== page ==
A week later I was helping my new boss clear space in HoneyPot, Inc. for our new office, and he told me how I’d come to be a recruiter. I’d mentioned having finished the first draft of a novel, and he’d been impressed by the initiative and drive that indicated. He figured I wouldn’t have a hard time learning the job.

His faith was touching but entirely misplaced. As a recruiter, I was useless. The one and only call I made was a disaster, and I wound up explaining to my poor victim that I had no clue why I had been asked to call him in the first place. Fortunately the company with which we’d just merged into Honeypot had its own, well-oiled recruiting staff. I was not asked to join them, and I never again even pretended to be a recruiter.

That left me with reception. Again our partner office already had a receptionist, and she was incredible. I sat at our little side door and served little purpose but to tell employees where the managers had disappeared to.

One day the phone rang, and I stared at it in terror. I forced myself to answer, which was good as the caller turned out to be the VP who’d been the president of the company I’d hired into. His flight had included a stop-over, but delays in the initial stretch had led to him missing his connecting flight. It looked like he’d be missing his business meeting.

“Oh, man,” I sympathized. “That sucks.”

There was a lengthy pause on the other end as he accepted that I was unlikely to be of any use in the situation. Finally he told me that he’d call the representatives of the company to reschedule and work out arrangements to come back.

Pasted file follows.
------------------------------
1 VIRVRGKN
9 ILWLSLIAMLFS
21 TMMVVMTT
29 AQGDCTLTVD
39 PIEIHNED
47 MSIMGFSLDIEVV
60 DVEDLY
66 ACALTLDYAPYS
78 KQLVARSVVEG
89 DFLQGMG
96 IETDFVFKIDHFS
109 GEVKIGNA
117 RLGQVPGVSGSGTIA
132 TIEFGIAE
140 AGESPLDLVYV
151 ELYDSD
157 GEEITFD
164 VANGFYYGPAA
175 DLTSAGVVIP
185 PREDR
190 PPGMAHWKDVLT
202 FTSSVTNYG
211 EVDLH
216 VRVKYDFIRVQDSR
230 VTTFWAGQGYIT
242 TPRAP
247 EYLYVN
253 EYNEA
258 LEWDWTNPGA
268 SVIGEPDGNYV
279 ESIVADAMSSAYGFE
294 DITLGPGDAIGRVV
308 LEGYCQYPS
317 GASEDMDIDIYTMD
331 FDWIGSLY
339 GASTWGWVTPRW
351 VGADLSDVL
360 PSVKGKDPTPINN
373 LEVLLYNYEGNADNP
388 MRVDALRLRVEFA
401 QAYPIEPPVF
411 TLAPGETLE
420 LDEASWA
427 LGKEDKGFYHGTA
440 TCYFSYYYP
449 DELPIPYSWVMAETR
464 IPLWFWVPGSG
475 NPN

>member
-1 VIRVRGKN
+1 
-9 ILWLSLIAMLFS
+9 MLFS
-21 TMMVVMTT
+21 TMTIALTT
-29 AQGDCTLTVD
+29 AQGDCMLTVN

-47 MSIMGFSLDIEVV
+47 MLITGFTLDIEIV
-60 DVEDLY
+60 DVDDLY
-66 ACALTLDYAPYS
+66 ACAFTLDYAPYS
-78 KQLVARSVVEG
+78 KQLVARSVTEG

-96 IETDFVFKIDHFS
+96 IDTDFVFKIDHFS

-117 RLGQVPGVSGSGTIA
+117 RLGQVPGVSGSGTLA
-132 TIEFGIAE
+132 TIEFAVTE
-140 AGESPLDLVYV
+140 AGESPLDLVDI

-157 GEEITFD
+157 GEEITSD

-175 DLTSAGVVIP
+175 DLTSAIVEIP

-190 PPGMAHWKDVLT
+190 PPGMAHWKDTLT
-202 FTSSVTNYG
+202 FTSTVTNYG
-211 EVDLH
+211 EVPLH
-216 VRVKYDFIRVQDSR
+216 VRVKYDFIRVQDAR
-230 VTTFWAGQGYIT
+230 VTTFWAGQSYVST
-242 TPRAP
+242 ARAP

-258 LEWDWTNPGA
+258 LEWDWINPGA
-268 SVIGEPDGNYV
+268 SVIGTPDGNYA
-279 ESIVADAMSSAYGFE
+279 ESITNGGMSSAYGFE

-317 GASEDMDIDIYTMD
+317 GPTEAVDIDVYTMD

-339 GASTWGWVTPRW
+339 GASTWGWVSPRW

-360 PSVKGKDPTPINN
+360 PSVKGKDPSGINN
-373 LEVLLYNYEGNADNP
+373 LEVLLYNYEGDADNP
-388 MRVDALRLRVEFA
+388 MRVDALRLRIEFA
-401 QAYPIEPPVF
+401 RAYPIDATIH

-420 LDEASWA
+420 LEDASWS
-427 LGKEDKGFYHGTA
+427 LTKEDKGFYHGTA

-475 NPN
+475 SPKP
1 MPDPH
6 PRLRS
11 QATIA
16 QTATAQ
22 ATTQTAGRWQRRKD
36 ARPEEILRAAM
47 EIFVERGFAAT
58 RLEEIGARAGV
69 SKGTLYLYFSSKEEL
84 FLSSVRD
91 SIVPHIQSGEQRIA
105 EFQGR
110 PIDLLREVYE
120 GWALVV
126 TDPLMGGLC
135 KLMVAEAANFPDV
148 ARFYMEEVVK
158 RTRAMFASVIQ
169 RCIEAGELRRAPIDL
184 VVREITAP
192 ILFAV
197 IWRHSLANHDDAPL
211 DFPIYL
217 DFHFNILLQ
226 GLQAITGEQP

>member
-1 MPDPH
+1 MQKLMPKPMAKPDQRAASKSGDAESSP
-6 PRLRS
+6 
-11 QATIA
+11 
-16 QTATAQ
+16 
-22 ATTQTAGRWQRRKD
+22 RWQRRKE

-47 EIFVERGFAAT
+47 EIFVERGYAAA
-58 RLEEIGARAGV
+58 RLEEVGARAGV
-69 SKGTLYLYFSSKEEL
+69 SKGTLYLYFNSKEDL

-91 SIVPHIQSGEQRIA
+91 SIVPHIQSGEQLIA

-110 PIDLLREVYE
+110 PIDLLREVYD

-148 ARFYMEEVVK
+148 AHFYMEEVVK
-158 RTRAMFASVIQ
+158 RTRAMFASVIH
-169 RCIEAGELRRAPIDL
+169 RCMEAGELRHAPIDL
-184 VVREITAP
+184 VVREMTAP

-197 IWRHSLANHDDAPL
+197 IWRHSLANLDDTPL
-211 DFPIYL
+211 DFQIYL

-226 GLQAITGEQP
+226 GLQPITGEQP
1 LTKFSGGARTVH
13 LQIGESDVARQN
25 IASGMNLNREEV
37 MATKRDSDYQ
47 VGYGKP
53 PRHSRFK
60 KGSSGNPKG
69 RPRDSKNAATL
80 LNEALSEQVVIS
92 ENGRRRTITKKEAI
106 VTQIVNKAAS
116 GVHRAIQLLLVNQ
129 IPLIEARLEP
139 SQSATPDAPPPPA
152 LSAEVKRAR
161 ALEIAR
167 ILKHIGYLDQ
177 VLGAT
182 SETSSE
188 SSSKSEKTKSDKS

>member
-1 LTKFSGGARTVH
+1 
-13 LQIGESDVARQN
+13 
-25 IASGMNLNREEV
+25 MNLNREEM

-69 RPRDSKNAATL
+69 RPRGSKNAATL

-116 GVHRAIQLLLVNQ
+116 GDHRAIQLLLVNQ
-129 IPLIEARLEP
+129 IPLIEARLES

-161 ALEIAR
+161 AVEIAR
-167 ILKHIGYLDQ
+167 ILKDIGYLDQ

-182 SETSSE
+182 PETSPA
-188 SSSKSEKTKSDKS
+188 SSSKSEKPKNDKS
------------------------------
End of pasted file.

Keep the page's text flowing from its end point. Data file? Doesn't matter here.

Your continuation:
“Okay,” I told him. “Good luck.”

As soon as I hung up, I realized that I’d just lost my job. What I didn’t realize was that I wouldn’t be fired, not for another four years.

Having started precisely at my level of incompetence, I had nowhere to go but sideways. I wound up assisting an office administrator. My new responsibilities consisted of entering time sheets into an Access database and managing the software library. The first kept me busy for just over half of a day each week, and the second consisted solely of telling developers they couldn’t have the software they wanted.

Incidentally, after I became a developer the admins saved on personnel costs by locking the software in a closet and pretending to not have the key.

I had a lot of time on my hands at precisely that moment in the cultural zeitgeist when everyone was making one-page websites about their friends and interests, usually with lots of blinking text and aggravating MIDI loops. The majority of my work time was spent making constant tweaks to my Geocities page.

One day an account manager caught me. I’ll call him Tom. He looked at what I was doing and asked why I wasn’t out billing. I laughed. Tom laughed. Within a week I’d been assigned a contract to make a dynamic Word document for a school district to use. I’d become a developer, and it would be many more years before I felt like one.

I finished a second draft of that novel before writing it off as an unsalvageable mess. It will never see the light of day, and that’s alright. I have other stories in me, and after all this one gave me a career.